The practical reality for those of us on the receiving end is that pain hurts. For the time it affects us, we don’t really care about the niceties of definition. But, for researchers, some labeling and classification is required so we can all know what we are talking about.
The main distinction is all about time. For the lucky, the injury will respond to treatment. There will be a cure and, over time, the pain will disappear, and life will return to normal. Pain that lasts for no more than a month or so is labeled “acute”. This has nothing to do with the severity of the pain. Similarly, when the pain persists and shows no immediate sign of disappearing, it’s labeled “chronic”.
This points to a more general problem with the science. When studying something, it’s usually possible to define it with some precision. Talk about influenza and the scientists can wheel out petrie dishes full of all the most common viruses responsible.
With the aid of electron microscopes, we can eyeball these pesky nuisances and show them how tough we are. But there’s nothing to identify when it comes to pain. It’s more subjective than objective and, in most cases, the only way in which you can get people to assess how much pain they feel is to ask them on a scale of 1 to 10, how bad it is. Obviously, what is a 5 to one person may be a 10 to others. It all comes down to attitude.
Worse, for a number of reasons, people have motives to lie about how much pain they feel. This may simply be to escape social obligations or to inflate a legal claim for damages. As it stands, there are few ways to prove how real pain is. Worse, because doctors rely on self-reporting, it often leads to them diagnosing lower rather than higher levels.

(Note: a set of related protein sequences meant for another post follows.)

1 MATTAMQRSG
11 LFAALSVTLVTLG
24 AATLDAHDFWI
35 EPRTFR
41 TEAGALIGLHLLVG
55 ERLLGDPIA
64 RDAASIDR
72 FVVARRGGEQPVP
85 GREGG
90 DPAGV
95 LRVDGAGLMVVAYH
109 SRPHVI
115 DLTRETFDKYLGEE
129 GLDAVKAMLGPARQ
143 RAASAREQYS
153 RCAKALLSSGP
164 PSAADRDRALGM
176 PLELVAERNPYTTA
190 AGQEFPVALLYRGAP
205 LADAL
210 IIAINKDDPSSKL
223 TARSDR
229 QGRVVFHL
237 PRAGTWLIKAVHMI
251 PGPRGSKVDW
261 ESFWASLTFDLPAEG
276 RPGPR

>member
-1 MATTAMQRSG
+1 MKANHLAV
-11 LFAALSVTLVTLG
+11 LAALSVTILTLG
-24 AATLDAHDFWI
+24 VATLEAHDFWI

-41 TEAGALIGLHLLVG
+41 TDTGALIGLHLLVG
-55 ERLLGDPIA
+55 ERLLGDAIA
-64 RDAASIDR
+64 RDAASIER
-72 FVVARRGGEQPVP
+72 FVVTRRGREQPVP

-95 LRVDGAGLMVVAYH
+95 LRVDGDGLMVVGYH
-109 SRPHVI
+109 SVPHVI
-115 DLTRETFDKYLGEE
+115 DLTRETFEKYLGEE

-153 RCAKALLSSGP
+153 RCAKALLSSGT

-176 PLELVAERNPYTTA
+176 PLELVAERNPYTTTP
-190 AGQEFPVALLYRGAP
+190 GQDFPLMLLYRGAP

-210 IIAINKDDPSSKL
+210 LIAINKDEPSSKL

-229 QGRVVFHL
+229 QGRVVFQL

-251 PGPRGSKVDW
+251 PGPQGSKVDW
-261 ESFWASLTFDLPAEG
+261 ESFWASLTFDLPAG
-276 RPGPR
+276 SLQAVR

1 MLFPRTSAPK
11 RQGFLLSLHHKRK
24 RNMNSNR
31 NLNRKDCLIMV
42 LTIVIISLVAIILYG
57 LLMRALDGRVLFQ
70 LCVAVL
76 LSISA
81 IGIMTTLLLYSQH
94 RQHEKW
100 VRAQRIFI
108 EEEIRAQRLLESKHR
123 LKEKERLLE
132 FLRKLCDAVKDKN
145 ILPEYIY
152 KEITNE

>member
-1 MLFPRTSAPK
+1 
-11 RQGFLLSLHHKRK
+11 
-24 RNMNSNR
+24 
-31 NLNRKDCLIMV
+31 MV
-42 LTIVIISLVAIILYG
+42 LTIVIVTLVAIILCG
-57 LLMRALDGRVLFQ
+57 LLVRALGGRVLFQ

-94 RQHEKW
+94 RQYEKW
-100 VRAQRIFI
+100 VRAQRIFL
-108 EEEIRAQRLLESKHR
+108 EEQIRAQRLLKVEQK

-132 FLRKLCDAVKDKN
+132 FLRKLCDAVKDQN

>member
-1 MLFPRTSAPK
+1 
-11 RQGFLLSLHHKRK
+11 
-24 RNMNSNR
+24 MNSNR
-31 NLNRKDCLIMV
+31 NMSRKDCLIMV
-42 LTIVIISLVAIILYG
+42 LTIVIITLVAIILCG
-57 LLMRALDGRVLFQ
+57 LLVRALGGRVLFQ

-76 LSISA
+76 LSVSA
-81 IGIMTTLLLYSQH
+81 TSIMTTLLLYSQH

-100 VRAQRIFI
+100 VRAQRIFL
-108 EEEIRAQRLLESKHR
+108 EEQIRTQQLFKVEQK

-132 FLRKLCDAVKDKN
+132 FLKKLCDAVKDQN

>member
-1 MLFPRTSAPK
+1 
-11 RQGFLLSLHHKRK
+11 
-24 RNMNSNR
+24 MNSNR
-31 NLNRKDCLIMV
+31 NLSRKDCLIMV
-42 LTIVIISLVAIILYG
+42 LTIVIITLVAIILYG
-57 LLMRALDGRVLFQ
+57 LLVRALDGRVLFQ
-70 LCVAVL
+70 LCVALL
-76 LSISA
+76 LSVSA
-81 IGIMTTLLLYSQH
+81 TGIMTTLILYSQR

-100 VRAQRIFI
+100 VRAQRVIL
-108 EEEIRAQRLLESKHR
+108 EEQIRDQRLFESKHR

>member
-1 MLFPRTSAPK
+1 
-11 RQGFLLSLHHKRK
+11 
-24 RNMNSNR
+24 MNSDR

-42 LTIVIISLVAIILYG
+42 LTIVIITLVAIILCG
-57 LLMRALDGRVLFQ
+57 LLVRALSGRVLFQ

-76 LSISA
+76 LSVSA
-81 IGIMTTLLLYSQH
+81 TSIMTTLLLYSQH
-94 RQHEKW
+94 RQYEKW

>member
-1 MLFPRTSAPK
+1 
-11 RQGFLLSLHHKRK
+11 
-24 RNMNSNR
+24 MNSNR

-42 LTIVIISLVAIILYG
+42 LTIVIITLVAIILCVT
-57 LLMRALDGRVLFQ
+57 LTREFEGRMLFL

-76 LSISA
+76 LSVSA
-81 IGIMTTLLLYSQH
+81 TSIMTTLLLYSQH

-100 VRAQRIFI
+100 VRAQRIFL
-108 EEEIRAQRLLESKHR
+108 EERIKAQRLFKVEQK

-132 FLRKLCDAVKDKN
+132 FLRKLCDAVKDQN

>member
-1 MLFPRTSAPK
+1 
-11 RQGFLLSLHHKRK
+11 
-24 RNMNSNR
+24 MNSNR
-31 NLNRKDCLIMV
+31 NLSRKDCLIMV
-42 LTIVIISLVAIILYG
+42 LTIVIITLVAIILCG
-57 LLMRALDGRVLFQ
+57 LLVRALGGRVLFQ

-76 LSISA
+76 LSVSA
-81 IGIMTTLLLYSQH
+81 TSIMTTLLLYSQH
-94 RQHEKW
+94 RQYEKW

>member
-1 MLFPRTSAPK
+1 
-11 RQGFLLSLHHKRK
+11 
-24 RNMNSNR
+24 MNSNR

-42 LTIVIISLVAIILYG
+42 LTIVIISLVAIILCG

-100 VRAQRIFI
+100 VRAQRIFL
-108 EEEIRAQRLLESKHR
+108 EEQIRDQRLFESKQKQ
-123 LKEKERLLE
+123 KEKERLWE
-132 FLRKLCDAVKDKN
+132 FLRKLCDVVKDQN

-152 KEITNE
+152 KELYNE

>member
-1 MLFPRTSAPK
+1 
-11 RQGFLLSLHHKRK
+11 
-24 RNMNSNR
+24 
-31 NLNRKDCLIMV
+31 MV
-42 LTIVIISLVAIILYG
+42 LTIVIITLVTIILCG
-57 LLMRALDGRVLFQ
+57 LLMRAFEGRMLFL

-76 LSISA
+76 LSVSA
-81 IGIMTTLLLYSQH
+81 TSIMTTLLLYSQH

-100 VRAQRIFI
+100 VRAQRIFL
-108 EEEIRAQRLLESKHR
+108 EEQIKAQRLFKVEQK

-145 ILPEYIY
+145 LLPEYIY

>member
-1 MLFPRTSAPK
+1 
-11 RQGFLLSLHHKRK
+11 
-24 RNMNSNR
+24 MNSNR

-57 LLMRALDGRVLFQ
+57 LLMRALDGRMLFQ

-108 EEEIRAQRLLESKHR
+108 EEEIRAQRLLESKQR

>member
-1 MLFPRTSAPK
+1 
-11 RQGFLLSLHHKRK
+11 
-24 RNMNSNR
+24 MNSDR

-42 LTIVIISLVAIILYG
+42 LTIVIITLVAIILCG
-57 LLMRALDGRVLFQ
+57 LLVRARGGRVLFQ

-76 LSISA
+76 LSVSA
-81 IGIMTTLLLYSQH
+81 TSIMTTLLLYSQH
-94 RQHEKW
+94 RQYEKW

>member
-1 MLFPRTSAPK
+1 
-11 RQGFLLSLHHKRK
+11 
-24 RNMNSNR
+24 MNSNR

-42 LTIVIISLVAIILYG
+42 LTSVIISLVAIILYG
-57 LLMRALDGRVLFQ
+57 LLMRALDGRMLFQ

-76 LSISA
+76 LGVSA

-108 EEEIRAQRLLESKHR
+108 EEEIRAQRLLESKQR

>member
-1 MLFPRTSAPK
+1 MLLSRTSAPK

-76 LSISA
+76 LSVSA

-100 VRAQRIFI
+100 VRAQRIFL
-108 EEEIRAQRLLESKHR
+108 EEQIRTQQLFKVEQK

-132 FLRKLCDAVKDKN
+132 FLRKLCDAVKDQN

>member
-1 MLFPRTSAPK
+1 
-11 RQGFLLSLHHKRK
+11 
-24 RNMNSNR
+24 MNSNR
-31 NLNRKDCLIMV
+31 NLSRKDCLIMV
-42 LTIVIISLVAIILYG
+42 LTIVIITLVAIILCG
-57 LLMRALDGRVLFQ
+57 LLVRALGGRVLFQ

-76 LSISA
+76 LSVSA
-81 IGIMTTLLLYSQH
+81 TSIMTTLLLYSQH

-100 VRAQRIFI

Over the centuries, there has been a continuous search for painkillers. Whether it was actually beneficial, there were early discoveries of natural substances that produced numbness. The downside was the addictive qualities, more often than not causing more long-term damage than benefit. Yet, until this century, there were no real alternatives.
Now we have developed drugs which relieve pain with a significantly lower risk of dependence. Second, there are now extended and slow release systems that allow dosages to be delivered over a set period of time. This overcomes the scattergun approach in which you dump drugs into the bloodstream and wait for the liver and kidneys to filter them out.
Ultram now comes in a range of doses so that, for acute injuries, you can build up a high concentration in the bloodstream and then taper it down. This gives you immediate relief and then allows you to balance the amount of drug as you heal. For chronic injuries, the extended release version gives you a stable concentration of drug and keeps the pain under better control. This is particularly useful when looking for a way of sleeping through the night. In this respect, Ultram has proved the most useful and flexible of painkillers.